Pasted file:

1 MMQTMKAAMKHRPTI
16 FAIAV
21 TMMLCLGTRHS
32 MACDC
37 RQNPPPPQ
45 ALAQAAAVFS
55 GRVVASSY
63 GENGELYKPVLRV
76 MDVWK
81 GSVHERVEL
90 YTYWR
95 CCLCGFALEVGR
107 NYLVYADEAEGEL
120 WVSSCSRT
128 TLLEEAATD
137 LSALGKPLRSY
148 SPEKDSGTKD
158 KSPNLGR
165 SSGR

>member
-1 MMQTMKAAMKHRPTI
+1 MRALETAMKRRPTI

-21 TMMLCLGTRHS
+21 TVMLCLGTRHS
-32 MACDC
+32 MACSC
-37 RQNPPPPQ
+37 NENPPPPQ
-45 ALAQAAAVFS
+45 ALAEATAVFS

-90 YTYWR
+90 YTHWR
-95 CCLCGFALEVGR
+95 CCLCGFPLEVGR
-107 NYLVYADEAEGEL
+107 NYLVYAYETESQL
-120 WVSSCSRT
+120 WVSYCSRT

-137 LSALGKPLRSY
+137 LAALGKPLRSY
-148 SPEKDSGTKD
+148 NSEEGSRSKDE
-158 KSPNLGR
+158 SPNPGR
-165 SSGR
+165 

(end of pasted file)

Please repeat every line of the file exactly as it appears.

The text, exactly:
1 MMQTMKAAMKHRPTI
16 FAIAV
21 TMMLCLGTRHS
32 MACDC
37 RQNPPPPQ
45 ALAQAAAVFS
55 GRVVASSY
63 GENGELYKPVLRV
76 MDVWK
81 GSVHERVEL
90 YTYWR
95 CCLCGFALEVGR
107 NYLVYADEAEGEL
120 WVSSCSRT
128 TLLEEAATD
137 LSALGKPLRSY
148 SPEKDSGTKD
158 KSPNLGR
165 SSGR

>member
-1 MMQTMKAAMKHRPTI
+1 MRALETAMKRRPTI

-21 TMMLCLGTRHS
+21 TVMLCLGTRHS
-32 MACDC
+32 MACSC
-37 RQNPPPPQ
+37 NENPPPPQ
-45 ALAQAAAVFS
+45 ALAEATAVFS

-90 YTYWR
+90 YTHWR
-95 CCLCGFALEVGR
+95 CCLCGFPLEVGR
-107 NYLVYADEAEGEL
+107 NYLVYAYETESQL
-120 WVSSCSRT
+120 WVSYCSRT

-137 LSALGKPLRSY
+137 LAALGKPLRSY
-148 SPEKDSGTKD
+148 NSEEGSRSKDE
-158 KSPNLGR
+158 SPNPGR
-165 SSGR
+165 